5 Factors to Consider when buying an Energy Efficient Light Bulb
Making the switch from incandescent light bulbs to energy efficient compact fluorescent or LED bulbs can be a great process. Not only will you immediately start saving energy, but you'll be saving money as well. In addition, you can wave goodbye to the days of burning your hands when trying to change a bulb. Speaking of which, energy saving light bulbs last so long, changing them often will become a thing of the past. Before you jump head first into this switch, here are 5 very important factors that need to be considered when you're choosing the right bulbs for your needs.
Wattage is a measurement of the amount of energy consumed by the light bulb. In CFLs and LEDs this amount is 75 percent to 85 percent less than the amount of energy consumed by an incandescent or halogen equivalent. For example, a 13-watt CFL can emit the same quality of light that a 60-watt incandescent bulb does. Again, wattage lets us know how much power is being consumed. It does not determine the amount of light that a bulb produces. This is determined by the light output.
The light output of a lamp is measured in lumens. The higher the lumen rating is for a bulb, the brighter a light the bulbs produce. This is how a 13-watt CFL can replace a 60-watt incandescent, while at the same time an LED bulb that uses only 5 watts of energy can replace a 60-watt as well. This is one of the most important factors to consider when choosing a replacement bulb.
At the very bottom of the bulb, you have the base. Its shape and type determines whether or not the bulb will be able to plug into a specific fixture. The specific base type can be found inscribed onto the bulb, or on the fixture the bulb goes into. The most widely used bases are:
- E26 - This is the medium, or standard, screw in base that is used in the majority of fixtures.
- E12 - Smaller than the medium base, and often referred to as a candelabra base, lights of this type are used in most decorative fixtures, such as chandeliers.
- E39 - Known as the mogul base, this one also screws into a fixture, but is larger than both the candle and standard base.
- GU24 – Bulbs with this base twist and lock into a GU24 fixture. These bulbs can work in any fixture with a GU24 socket.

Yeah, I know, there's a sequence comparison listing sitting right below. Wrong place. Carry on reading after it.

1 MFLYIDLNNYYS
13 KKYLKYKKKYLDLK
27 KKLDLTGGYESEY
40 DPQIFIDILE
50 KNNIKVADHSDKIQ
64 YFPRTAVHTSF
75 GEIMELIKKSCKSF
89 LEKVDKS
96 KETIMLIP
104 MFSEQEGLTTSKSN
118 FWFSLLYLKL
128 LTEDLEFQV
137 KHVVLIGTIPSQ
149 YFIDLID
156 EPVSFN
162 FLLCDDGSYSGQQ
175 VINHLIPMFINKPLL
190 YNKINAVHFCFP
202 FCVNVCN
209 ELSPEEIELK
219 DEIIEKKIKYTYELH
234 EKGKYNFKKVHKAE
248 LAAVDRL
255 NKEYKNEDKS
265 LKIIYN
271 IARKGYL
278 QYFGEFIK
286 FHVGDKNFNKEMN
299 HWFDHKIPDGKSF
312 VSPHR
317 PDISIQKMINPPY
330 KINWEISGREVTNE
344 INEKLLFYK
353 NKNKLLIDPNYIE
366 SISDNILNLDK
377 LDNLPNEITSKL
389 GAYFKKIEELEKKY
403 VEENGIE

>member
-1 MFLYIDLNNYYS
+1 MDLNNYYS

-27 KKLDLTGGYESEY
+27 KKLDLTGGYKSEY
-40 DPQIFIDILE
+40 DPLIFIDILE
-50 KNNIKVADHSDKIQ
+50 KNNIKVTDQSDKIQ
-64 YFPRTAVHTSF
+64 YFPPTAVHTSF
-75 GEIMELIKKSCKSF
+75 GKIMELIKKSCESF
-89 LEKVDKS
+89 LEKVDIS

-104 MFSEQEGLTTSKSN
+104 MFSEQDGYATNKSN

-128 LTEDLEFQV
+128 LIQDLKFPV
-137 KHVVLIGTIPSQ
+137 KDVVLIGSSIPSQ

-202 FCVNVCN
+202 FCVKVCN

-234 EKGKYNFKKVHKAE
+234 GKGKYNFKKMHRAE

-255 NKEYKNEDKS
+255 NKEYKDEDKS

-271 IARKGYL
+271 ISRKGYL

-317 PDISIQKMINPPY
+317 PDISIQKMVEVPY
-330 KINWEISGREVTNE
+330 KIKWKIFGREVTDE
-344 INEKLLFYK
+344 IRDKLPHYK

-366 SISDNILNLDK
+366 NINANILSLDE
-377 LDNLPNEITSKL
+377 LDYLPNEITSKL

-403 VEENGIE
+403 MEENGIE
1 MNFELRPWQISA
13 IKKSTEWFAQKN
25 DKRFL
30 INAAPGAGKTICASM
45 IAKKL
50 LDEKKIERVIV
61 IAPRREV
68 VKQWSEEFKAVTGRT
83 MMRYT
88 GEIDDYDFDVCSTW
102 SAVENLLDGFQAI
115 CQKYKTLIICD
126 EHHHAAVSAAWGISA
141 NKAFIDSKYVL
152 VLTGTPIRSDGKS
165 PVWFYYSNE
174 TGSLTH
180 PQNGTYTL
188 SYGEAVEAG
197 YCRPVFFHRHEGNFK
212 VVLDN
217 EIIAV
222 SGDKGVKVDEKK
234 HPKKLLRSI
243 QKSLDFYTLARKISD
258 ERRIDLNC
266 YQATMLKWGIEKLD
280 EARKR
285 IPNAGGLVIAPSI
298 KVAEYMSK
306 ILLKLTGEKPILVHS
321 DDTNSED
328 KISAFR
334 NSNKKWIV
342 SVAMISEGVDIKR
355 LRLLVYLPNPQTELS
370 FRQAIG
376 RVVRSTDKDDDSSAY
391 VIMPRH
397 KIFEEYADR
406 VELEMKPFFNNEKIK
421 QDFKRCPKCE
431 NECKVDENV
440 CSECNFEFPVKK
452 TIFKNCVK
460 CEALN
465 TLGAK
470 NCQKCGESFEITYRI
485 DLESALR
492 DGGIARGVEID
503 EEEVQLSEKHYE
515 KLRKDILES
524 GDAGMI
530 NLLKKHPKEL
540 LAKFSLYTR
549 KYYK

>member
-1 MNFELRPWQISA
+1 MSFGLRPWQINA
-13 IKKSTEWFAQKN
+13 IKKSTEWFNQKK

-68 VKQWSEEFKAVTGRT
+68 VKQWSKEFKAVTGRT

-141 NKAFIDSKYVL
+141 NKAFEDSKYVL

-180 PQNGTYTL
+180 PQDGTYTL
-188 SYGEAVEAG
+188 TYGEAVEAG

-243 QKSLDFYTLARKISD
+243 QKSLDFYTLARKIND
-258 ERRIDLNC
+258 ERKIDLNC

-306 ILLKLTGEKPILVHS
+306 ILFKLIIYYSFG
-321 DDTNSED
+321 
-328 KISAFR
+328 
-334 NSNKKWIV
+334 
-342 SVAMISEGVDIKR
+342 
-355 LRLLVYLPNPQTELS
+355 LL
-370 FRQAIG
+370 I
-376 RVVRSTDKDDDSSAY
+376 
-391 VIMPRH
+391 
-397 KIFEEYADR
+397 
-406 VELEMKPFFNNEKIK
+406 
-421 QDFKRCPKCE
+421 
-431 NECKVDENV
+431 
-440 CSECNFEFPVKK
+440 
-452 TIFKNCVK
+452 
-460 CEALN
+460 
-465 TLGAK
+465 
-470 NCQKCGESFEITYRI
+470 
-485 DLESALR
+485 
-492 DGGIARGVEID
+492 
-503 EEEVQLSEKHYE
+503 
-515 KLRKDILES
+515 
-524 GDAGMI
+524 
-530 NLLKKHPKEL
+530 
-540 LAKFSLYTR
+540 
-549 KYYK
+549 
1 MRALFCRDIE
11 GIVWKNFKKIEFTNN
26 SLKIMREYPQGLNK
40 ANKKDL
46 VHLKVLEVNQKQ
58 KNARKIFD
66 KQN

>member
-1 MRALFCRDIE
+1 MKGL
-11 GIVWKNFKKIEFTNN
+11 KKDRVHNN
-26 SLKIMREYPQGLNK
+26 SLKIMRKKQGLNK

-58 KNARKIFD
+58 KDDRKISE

- Pin base – Unlike the GU24 bulbs, many pin base bulbs are manufacturer-specific, meaning they often times cannot be placed into a fixture that has the same corresponding base. For example, a fixture from Company A with a GX24q-2 socket may be designed to work only with Company A bulbs, so a bulb with a GX24q-2 base from Company B would not operate properly in the Company A fixture, and may even cause the fixture to short circuit. For pin base bulbs, it’s recommended to stick with the specific model that is being replaced, or checking with the manufacturer before getting a bulb from a different maker.
With the exception of colored bulbs (red, blue, green, etc.), compact fluorescent lights and LED lights have a color temperature rating. Measured in degrees Kelvin, this tells us how the color produced by the bulb looks in respect to the color of the sun. Beginning with 2700K, the higher the color temperature is, the whiter in color a bulb is. The lower the color temperature, the more yellow the light will appear:
- 2700K - This is the warmest, or most yellow, the bulbs are available in. Lights with this color temperature are generally used in living rooms or bedroom areas.
- 3500K - Appearing soft white in color, bulbs with a 3500K color rating are standard for bathrooms or kitchens.
- 4100K - Cool white in color, these light bulbs are fluorescent white in appearance. They are used oftentimes in hospitals.
- 5000K+ - These bulbs are on the higher end of the spectrum. Light bulbs with this color temperature are referred to as daylight bulbs, because the light they emit is closest to the appearance of the sun at noon. *With LEDs, 5000K is cool white, with daylight beginning at the 6000K color temperature.
MOL is an acronym for maximum overall length. This is the measurement (either provided in inches or centimeters) of the bulb from the tip of the bulb to the bottom of the base.
There you have it! Keep these 5 factors in mind and you'll spend less time worrying about returning those wrong bulbs, and more time enjoying the extra money you'll be saving on energy bills.